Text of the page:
Off Air
Wizard Radio Media - Music

Festival Must Have’s & Hints and Tips

14th June 2015 | Music

Festival season is upon us and planning your outfit is a major part of the festival experience (or it is to me anyway!) If you’ve never been to a festival before or just fancy a reminder of what you actually need to bring to the hottest events of the summer, check out my must have’s & hints and tips:

What's hot this year?

The crochet top
We never thought crotchet would be anything more than the material your grandma had dotted around her house but now every high street store hosts a variety of crop tops, dresses and jumpers in the stuff! Perfect for teaming with denim, this 70’s style look will keep you cool under the sun if it comes out and keep you looking hip.

Fringed bag
'Fringed' is in with a vengeance this year and a perfect way of adding a little hint of fringe fun without over doing it is by wearing an over the shoulder fringed bag, just big enough for all your festival needs!

Suede shorts
You could be like everyone else and wear a suede jacket but who wants to do that, take inspiration from many celebs at Coachella this year and buy a pair of suede shorts, perfect with a stripy tee or go full hippy with lace and crotchet.

Floral crown/headband
The clichéd festival accessory, a floral crown will get you well into the festival vibe OR spice things up a bit with a vintage scarf wrapped around your head hairband style.

Hints and tips

Get layered
Ensure you have something to wrap around your waist/shoulders, which you can throw on later in the evening, or take a big enough bag that you can put an extra jumper in for when the sun goes…

Dedication Song: Boulevard of Broken Dreams

14th June 2015 | Music

Each week on Therapy with Thomas Mills, Thomas chooses a song which means something and can teach us a lesson. He calls it his 'Dedication Song'.

This week, that song was Boulevard of Broken Dreams by Green Day.

This song is about how difficult it can be for dreams to come through, and the realisation that sometimes the things that you really want to happen just are not possible. In ‘Boulevard of Broken Dreams’ by Green Day, it’s about that moment you realise that the world is complicated and nothing is promised for you in the real world. It’s a harsh reality.

Listen to the track below and tweet us @wizradio with your thoughts!


Listen to Therapy with Thomas Mills every Sunday, 1pm to 2pm (UK time).
Click here to listen to the latest episode of Therapy with Thomas Mills on W!ZARD Repeats.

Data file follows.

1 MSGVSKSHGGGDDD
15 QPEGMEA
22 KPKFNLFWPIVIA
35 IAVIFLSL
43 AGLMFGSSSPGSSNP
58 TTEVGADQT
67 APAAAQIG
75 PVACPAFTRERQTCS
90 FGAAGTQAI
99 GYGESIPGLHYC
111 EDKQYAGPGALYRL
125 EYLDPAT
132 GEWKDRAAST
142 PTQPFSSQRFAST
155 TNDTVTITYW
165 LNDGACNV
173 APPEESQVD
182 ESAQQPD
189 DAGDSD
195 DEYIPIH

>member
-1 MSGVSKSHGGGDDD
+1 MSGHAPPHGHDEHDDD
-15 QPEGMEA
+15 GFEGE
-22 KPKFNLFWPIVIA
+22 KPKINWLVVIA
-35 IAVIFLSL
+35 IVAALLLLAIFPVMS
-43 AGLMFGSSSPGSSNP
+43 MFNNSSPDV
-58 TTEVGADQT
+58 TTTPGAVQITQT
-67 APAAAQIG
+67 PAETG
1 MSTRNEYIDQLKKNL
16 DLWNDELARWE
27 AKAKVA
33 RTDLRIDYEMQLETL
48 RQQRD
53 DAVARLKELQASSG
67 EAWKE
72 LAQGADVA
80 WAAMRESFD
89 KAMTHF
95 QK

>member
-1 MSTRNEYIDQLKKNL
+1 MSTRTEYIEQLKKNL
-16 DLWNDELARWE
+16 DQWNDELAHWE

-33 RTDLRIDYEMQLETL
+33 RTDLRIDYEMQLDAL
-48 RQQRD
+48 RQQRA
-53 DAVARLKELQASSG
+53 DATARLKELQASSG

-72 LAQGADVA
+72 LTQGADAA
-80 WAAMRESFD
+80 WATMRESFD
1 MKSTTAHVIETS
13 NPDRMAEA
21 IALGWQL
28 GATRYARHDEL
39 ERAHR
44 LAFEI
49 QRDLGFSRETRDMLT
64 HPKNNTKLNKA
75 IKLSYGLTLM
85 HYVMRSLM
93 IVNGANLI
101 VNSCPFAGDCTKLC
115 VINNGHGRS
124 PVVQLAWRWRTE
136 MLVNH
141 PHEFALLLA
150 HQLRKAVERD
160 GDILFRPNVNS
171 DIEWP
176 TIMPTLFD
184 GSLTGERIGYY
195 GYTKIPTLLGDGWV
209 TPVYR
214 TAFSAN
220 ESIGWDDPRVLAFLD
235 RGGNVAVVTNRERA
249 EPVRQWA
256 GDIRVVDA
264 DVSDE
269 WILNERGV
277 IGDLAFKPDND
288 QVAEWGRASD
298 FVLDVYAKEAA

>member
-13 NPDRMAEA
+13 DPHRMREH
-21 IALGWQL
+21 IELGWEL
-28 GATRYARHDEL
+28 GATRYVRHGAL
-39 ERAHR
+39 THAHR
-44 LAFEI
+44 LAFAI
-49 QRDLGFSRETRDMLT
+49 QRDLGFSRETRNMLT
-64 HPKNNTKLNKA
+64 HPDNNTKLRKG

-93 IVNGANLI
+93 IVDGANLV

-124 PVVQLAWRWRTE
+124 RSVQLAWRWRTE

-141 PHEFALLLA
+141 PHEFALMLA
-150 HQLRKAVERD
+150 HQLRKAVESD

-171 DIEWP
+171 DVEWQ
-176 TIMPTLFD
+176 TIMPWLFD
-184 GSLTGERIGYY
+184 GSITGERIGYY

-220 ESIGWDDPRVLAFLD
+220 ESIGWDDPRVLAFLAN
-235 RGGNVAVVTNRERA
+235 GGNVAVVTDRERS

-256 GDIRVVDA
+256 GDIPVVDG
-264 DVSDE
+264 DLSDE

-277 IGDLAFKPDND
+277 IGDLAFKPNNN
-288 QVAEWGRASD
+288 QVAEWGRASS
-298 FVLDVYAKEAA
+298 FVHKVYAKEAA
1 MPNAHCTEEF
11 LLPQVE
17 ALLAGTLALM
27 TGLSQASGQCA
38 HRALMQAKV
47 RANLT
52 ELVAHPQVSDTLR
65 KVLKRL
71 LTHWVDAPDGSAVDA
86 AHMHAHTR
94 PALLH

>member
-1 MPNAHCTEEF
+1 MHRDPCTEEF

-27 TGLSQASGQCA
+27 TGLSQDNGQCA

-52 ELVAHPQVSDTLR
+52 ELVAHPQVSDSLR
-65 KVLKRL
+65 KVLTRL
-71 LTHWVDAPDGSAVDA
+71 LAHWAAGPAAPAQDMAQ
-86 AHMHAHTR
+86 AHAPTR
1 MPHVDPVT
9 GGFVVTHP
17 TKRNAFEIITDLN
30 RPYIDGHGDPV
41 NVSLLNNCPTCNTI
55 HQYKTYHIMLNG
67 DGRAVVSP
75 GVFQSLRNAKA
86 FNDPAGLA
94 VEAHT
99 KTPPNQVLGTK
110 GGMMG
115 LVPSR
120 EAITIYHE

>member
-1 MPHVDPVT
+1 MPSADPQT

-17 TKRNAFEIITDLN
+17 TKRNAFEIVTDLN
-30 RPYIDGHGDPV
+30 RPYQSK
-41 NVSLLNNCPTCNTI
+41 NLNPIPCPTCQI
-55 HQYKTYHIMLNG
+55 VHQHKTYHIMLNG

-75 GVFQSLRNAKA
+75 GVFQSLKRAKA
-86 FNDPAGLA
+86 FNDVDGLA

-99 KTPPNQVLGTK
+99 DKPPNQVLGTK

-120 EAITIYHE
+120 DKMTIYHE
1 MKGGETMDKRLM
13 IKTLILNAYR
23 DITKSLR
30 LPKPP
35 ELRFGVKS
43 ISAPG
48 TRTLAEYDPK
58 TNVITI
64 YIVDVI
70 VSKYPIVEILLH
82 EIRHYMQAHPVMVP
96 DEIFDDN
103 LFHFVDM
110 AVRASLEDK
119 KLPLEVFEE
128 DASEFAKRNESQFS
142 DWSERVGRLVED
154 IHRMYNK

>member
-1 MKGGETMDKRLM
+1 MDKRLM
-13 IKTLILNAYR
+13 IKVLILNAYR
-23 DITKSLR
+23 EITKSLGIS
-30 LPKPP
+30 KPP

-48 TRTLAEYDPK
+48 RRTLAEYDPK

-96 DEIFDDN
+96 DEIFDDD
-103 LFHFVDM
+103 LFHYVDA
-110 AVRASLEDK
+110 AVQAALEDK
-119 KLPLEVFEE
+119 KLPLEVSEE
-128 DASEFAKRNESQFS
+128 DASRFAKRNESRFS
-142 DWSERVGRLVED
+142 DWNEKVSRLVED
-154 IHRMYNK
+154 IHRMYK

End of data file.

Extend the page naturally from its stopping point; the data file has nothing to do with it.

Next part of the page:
Review: How Big, How Blue, How Beautiful - Florence and the Machine

13th June 2015 | Music

How Big, How Blue, How Beautiful is a tremendously important album for Florence and the Machine. Not only is it the group’s first album in five years, it’s set to be their first No. 1 too. It also marks a change in musical direction. Midway through writing a bizarre concept album about witch trials (of which bonus track ‘Which Witch’ is a leftover), singer Florence Welch was saved from becoming a caricature of herself by producer Marcus Dravs, who returned her to something closer to reality.

The result is a mixed bag. Lead single ‘What Kind of Man’ refines the band’s trademark orchestral and grandiose sound, giving it a tougher rock edge. The title track is also a resounding success, a gracefully melodic anthem that dreamily sets the tone for the album. Here Florence swaps her obsession with harps for a penchant for brass, to dizzying effect on the fanfare that concludes the song. Arranged by Goldfrapp’s Will Gregory, Florence described this instrumental outro as ‘what love feel like to me’ in Rolling Stone. ‘Queen of Peace’ also has an epic orchestral dimension, beginning with trembling woodwind and a hauntingly beautiful trumpet riff, before being swept up by drums and electric guitar.

With a title inspired by the expansiveness of the American skyline, the album offers a sense of space that was largely lacking from previous effort Ceremonials, much of which sounded like it was recorded in a gloomy cathedral. The previous album often proved to be an exhausting listen: almost all of the songs exceeded five minutes and the ‘wall of sound’ approach stopped just sort of being oppressive. Here the songs are considerably shorter, and orchestral flourishes aside, the instrumentation is largely stripped back. ‘St Jude’, a homage to ‘the patron saint of lost causes’,…